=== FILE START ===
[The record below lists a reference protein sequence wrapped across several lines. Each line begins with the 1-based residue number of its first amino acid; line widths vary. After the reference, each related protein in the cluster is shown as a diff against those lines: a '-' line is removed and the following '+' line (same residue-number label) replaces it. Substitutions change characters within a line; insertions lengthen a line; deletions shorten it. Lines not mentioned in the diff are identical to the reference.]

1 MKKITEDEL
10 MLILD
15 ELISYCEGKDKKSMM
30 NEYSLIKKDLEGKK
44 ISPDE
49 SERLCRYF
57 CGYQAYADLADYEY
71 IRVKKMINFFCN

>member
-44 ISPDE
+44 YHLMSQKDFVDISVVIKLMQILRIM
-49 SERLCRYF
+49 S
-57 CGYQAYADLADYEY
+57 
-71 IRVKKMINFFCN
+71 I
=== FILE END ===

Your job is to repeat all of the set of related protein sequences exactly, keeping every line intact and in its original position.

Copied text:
[The record below lists a reference protein sequence wrapped across several lines. Each line begins with the 1-based residue number of its first amino acid; line widths vary. After the reference, each related protein in the cluster is shown as a diff against those lines: a '-' line is removed and the following '+' line (same residue-number label) replaces it. Substitutions change characters within a line; insertions lengthen a line; deletions shorten it. Lines not mentioned in the diff are identical to the reference.]

1 MKKITEDEL
10 MLILD
15 ELISYCEGKDKKSMM
30 NEYSLIKKDLEGKK
44 ISPDE
49 SERLCRYF
57 CGYQAYADLADYEY
71 IRVKKMINFFCN

>member
-44 ISPDE
+44 YHLMSQKDFVDISVVIKLMQILRIM
-49 SERLCRYF
+49 S
-57 CGYQAYADLADYEY
+57 
-71 IRVKKMINFFCN
+71 I